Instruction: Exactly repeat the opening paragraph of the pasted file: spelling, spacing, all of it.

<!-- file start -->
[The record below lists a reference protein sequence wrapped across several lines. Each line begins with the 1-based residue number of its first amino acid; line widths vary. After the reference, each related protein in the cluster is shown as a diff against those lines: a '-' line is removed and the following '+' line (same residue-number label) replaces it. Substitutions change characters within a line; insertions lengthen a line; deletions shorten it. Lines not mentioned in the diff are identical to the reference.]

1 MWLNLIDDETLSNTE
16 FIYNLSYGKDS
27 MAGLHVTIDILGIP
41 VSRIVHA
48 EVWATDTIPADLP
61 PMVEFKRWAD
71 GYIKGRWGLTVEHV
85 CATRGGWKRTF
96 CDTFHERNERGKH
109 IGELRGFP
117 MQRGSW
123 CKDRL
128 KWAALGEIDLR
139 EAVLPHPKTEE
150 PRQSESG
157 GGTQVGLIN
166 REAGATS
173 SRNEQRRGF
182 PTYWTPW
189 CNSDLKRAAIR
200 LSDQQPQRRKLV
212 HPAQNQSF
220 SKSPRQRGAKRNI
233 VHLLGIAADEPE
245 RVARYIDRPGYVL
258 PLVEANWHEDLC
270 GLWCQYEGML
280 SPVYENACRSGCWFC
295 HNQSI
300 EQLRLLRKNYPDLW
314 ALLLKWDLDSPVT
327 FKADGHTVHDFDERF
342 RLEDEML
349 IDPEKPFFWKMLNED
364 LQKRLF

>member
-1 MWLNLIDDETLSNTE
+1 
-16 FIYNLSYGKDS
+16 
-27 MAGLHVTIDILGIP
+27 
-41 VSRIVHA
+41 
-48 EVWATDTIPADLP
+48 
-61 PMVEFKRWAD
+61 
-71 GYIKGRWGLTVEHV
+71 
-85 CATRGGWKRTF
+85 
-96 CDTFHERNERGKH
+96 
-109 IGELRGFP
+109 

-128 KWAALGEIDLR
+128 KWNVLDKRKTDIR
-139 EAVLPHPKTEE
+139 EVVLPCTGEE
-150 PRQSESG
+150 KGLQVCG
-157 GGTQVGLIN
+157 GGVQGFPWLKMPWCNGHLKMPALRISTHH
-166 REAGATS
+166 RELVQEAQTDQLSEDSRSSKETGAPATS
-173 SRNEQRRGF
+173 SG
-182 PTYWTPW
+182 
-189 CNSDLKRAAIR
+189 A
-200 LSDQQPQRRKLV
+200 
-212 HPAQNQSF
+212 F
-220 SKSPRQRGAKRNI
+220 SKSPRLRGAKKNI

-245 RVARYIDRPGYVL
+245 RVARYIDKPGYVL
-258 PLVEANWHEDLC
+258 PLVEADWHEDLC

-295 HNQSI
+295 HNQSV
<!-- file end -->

[The record below lists a reference protein sequence wrapped across several lines. Each line begins with the 1-based residue number of its first amino acid; line widths vary. After the reference, each related protein in the cluster is shown as a diff against those lines: a '-' line is removed and the following '+' line (same residue-number label) replaces it. Substitutions change characters within a line; insertions lengthen a line; deletions shorten it. Lines not mentioned in the diff are identical to the reference.]